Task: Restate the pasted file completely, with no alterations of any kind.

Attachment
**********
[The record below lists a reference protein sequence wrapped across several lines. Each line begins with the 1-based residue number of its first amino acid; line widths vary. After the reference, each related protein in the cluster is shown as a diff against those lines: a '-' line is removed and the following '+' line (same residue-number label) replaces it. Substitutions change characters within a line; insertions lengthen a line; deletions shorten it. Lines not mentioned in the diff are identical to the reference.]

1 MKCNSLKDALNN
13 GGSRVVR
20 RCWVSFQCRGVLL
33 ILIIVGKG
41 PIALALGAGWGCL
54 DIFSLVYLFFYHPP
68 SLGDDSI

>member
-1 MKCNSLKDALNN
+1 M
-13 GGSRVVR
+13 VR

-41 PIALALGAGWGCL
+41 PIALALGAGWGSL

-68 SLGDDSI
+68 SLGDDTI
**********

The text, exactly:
[The record below lists a reference protein sequence wrapped across several lines. Each line begins with the 1-based residue number of its first amino acid; line widths vary. After the reference, each related protein in the cluster is shown as a diff against those lines: a '-' line is removed and the following '+' line (same residue-number label) replaces it. Substitutions change characters within a line; insertions lengthen a line; deletions shorten it. Lines not mentioned in the diff are identical to the reference.]

1 MKCNSLKDALNN
13 GGSRVVR
20 RCWVSFQCRGVLL
33 ILIIVGKG
41 PIALALGAGWGCL
54 DIFSLVYLFFYHPP
68 SLGDDSI

>member
-1 MKCNSLKDALNN
+1 M
-13 GGSRVVR
+13 VR

-41 PIALALGAGWGCL
+41 PIALALGAGWGSL

-68 SLGDDSI
+68 SLGDDTI